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Bye week snapshot: Quarterbacks

USC v Notre Dame

SOUTH BEND, IN - OCTOBER 17: DeShone Kizer #14 of the Notre Dame Fighting Irish looks to pass against the USC Trojans in the first half of the game at Notre Dame Stadium on October 17, 2015 in South Bend, Indiana. (Photo by Joe Robbins/Getty Images)

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With Notre Dame on fall break and the football team getting a well-deserved week off, it’s a perfect time to take a look at the progress of the Irish. Sitting at 6-1 and squarely in the hunt for a spot in the College Football Playoff, let’s take a look at the play and statistics of each position group.

Notre Dame’s quarterback position is one of the surprises of the season. Starter Malik Zaire was one of the ultimate wildcards this season for Brian Kelly’s sixth squad, a first-year starter after Everett Golson decided to play out his eligibility in Tallahassee. But Notre Dame’s plans went awry when Zaire broke his ankle against Virginia and redshirt freshman DeShone Kizer’s ascent into the starting lineup took him from third-stringer to leader of the offense in short order.

Here’s the stat-line for Notre Dame’s quarterbacks:


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Big Picture: All things considered, the fact that Notre Dame’s quarterbacks are completing over 64 percent of their passes for an average of 264 yards a game with 14 touchdowns and just four interceptions has to be viewed as a tremendous success for new quarterbacks coach and offensive coordinator Mike Sanford.

Powered by big-play receiver Will Fuller and a running game that’s averaging 235 yards a game, the quarterback has been able to be more than a game manager, but hasn’t been forced to carry the load. That’s allowed both Malik Zaire and DeShone Kizer to take the offense in pieces, both essentially first-year performers experiencing things for the first time.

Early Season MVP: DeShone Kizer

This is probably the most obvious statement I’ll make in our snapshots, but the play of Kizer has been one of the best surprises of 2015. With Malik Zaire going down against Virginia, Kizer managed to take Notre Dame down the field for a game-winning touchdown and has played more than solid football from that day forward. Even against Clemson, Kizer looked poised as he rallied the team in a driving rain storm, far from the biggest reason the Irish lost.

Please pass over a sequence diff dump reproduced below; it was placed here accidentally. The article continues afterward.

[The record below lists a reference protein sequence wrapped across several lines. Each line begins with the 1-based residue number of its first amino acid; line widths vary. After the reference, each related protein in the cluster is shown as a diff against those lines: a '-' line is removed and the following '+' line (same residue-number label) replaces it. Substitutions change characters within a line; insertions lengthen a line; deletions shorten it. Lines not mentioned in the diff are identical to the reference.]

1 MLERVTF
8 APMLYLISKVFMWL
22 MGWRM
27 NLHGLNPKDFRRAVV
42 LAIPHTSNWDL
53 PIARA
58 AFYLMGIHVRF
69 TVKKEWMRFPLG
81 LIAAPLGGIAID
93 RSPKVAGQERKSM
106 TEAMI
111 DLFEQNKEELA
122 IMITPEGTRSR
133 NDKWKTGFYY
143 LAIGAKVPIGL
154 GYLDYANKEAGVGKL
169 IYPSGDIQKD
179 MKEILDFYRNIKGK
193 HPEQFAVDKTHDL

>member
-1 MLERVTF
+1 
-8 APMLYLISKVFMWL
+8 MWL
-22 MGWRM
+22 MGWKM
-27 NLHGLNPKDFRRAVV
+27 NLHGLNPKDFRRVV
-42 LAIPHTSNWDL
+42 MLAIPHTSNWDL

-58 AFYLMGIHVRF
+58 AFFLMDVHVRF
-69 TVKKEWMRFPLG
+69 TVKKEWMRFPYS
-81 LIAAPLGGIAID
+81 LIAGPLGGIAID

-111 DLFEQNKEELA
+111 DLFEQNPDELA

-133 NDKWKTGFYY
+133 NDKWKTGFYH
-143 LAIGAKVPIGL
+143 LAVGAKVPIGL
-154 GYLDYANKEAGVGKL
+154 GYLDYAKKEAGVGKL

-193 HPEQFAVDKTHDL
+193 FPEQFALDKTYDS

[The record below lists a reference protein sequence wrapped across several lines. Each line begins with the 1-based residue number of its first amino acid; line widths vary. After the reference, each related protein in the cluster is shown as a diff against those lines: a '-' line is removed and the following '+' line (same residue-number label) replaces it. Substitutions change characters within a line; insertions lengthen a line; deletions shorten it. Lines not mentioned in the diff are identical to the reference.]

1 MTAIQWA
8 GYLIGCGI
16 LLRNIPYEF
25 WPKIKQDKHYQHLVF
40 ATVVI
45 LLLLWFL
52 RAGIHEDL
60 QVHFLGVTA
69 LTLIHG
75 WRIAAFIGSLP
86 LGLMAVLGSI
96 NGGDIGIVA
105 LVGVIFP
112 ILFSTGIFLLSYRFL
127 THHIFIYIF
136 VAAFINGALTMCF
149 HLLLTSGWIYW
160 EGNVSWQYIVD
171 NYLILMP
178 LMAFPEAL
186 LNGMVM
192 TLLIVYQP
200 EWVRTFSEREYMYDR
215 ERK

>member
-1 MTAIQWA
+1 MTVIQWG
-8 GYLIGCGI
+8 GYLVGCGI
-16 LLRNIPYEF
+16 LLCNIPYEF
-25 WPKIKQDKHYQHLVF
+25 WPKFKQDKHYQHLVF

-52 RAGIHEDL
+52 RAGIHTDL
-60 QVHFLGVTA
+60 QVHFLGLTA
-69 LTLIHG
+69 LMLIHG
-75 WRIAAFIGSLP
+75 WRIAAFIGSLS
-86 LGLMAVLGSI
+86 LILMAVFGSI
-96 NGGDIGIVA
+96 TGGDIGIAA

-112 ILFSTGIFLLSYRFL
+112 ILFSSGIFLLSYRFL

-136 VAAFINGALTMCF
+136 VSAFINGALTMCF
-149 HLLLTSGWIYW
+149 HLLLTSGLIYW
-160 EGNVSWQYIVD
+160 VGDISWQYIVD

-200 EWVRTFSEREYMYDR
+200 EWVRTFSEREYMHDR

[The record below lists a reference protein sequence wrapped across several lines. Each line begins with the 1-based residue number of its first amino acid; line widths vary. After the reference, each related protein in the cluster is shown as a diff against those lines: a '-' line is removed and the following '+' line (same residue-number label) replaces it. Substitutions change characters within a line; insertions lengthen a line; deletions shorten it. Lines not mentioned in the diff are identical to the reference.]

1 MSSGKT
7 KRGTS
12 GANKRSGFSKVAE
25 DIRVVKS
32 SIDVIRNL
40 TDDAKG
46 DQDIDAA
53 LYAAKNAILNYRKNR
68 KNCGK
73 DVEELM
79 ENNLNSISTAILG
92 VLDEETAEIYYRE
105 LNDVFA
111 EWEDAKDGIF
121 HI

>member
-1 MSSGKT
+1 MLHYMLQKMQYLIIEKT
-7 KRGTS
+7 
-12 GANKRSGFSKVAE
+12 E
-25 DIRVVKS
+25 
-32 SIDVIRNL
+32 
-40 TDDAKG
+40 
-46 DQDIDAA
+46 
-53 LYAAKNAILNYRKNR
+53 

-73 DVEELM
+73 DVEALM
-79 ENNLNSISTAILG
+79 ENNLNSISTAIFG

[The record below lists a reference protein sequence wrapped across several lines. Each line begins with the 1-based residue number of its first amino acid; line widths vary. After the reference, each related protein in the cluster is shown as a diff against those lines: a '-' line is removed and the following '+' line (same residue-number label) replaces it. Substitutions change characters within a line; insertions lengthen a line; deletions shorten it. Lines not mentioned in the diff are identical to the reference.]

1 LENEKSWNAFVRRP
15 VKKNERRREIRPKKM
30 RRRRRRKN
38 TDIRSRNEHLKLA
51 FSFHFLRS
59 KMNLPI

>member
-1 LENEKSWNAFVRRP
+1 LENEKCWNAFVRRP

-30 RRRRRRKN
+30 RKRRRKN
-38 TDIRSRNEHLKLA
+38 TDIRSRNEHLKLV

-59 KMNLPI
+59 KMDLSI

Of all the “Next Man In” opportunities the Irish have had this season, Kizer’s play might be the best of them. And he’ll create competition in the program at a position that thrives from it.

Biggest Disappointment: Malik Zaire’s injury

You can’t help but feel awful for Zaire’s bad luck, a season-ending injury suffered on a designed quarterback run against the Cavaliers. The junior quarterback will be back in time for spring practice and has impressed anybody who has been watching the Showtime series by how engaged he’s been at both practice and during the games.

After a sizzling start against Texas, Virginia managed to confused Zaire with coverages and he struggled throwing the football. But he was just getting rolling as a runner, something that’ll likely be even more prominent next season, especially with Kizer’s experience allowing more risks to be taken.

Room for Improvement: Kizer’s Passing Efficiency

With five games to go and facing a collection of run-stopping defenses, Kizer will likely face numbers in the box as team’s make sure to slow down C.J. Prosise. That should open up some opportunities for Kizer in the passing game, a place where Kizer continues to evolve and get more comfortable.

“I have no hesitation of making a call for him to throw the football. I think there are certain situations that he is still learning,” Kelly on Sunday. “But no hesitation to put him in a position to make a play.”

Only Wake Forest ranks outside the Top 40 in rush defense, with Boston College (No. 1) and Temple (No. 8) inside the Top 10. So after watching Clemson plug the interior of the offensive line and force the Irish to adapt after halftime, Kizer’s ability to challenge defenses will be key.

Wildcard: Any room for Brandon Wimbush?

The talented freshman has already seen the field, dazzling with his legs against UMass and nearly making a few big plays in the passing game as well. With a redshirt already burned, can Notre Dame’s offense get anything out of the lightning-quick quarterback?